Harper Lee's estate accuses Aaron Sorkin of straying too far from To Kill a Mockingbird in Broadway adaption
Sorkin’s decision to depart from Harper Lee’s text is in fact, also a factor that would make this re-imagination of To Kill A Mockingbird stand out.
In an unfolding of events, the sequence of which could not have been scripted better than the two writers involved, a judge would soon get decide on a critical aspect of one of the most beloved books of all times, Harper Lee’s To Kill A Mockingbird, as the late author’s estate is suing Oscar-winning screenwriter Aaron Sorkin on a theatrical adaptation of the book.
A few months before her death at the age of 89, Harper Lee had optioned a live stage version of her classic book to producer Scott Rudin in June 2015 for $100,000 plus a share of royalties. However, just months before the November 2018 debut of the Broadway production, which is written by Sorkin, the author’s estate has accused the writer of straying too far from the novel. The main bone of contention seems to be the manner in which the character of Atticus Finch is interpreted by Sorkin and Lee’s Estate believes that Sorkin’s Finch is a bit too naive and less morally sound than the novel.
This is not the first time that ‘cinematic liberty’ has come to play a significant role in the way a work spanning across generations and platforms is interpreted.
The contract that Lee signed off on before her death clearly mentions that the “author shall have the absolute and unconditional right to approve the Playwright for the Play” and shall also “have the right to review the script of the Play and to make comments which shall be considered in good faith by the Playwright.” Had Lee been alive, who knows how she would have reacted to Finch’s alleged description. But now with Lee no more it’s the word of Tonja Carter, the representative of the Harper Lee Estate against Rudin’s or Sorkin.
Sorkin has been of the opinion that Atticus Finch is different in the book and the 1962 film version where the iconic Hollywood star Gregory Peck portrayed the character and won his sole Best Actor Oscar. The stage version would feature Jeff Daniels as Atticus Finch and producer Rudin’s lawyer, in an exchange with Carter, wrote, “Presumably Ms Lee was well aware that Mr Sorkin would be bringing his perspective and talent to the play, and that the play would not be identical in all respects to the novel."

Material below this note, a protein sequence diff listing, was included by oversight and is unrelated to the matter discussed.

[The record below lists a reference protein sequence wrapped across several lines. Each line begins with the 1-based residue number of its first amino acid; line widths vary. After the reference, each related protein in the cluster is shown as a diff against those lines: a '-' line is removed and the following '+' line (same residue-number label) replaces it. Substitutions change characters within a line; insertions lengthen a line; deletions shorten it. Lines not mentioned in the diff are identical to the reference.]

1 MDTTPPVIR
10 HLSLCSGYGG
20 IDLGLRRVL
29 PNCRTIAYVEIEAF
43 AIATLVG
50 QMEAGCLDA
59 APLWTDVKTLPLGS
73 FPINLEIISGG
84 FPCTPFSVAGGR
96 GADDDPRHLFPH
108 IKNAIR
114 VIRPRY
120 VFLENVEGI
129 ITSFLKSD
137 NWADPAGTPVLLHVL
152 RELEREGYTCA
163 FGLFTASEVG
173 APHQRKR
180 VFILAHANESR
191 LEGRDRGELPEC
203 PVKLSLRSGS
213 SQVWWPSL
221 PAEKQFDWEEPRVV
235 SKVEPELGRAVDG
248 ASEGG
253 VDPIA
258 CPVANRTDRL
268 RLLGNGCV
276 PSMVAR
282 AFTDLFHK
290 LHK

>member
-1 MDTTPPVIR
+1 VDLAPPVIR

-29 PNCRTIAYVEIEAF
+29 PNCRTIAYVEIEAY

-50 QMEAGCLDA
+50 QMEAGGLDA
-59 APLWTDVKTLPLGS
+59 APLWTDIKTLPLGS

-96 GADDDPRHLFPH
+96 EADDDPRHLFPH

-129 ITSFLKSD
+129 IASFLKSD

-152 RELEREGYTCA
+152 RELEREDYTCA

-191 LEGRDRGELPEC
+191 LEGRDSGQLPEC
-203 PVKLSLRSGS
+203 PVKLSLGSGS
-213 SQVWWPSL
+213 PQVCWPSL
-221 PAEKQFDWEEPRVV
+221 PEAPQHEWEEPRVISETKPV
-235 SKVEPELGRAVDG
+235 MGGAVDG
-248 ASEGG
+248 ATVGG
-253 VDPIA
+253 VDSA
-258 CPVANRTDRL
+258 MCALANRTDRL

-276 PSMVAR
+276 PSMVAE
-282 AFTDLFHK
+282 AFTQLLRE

Sorkin’s decision to depart from Lee’s text is in fact, also a factor that would make this re-imagination of To Kill A Mockingbird stand out.
The writer of films such as A Few Good Men and The Social Network, Sorkin feels that Atticus Finch becomes ‘Atticus Finch’ by the end and up until that point he is ignorant of most things such as the world outside of his house. But Finch is not Finch without Lee’s setting and, therefore, Sorkin perhaps cannot depart from the spirit of the novel.
Closer home, the controversy surrounding the adaptation of Chetan Bhagat’s Five Point Someone by Rajkumar Hirani into 3 Idiots was somewhat similar; the filmmakers claimed that they had changed the plot of the book enough to not give ample credit to Bhagat but if the screenplay essentially retained the larger character qualities or certain significant plot-points then the degree of creative liberty becomes unclear.
The manner in which racial issues have been depicted or interpreted of late in popular culture in America has somewhere resulted in ‘naiveté’ being used a tool to describe and define leading characters. In a review of Jordan Peele’s Get Out, The Guardian’s Lanre Bakare noted how wonderfully the film showed middle-class white liberals unintentionally making “life so hard and uncomfortable for black people.” He went on to express how Get Out ‘exposes a liberal ignorance and hubris that has been allowed to fester’ and highlighted how ‘an attitude, an arrogance which in the film leads to a horrific final solution, but in reality, leads to a complacency that is just as dangerous.”
This would explain why Sorkin, if at all, would attribute a higher degree of naivety to Atticus Finch in order to make him more ‘believable’ for a contemporary audience.
One could argue that the resurgence of the race factor in America’s news and popular culture, which also exposes, in a way, the lack of reality in the minds of studio executives while claiming to represent it on screen, the reason to make Atticus Finch circa 2018 appear morally confused. Coupled with some of the other recent illustrations such as the limited presence of African-American nominees at the Academy Awards that resulted in social movements such as #OscarsSoWhite, the issue becomes slightly clearer.
In the end, the manner in which mainstream Hollywood is addressing racial differences or simply the issue of race in its narrative is reminiscent of what F. Scott Fitzgerald’s creation Daisy Buchanan says in the immortal novel The Great Gatsby - “I’m glad it's a girl. And I hope she’ll be a fool—that’s the best thing a girl can be in this world, a beautiful little fool.” Sometimes being naive is probably the only way out.
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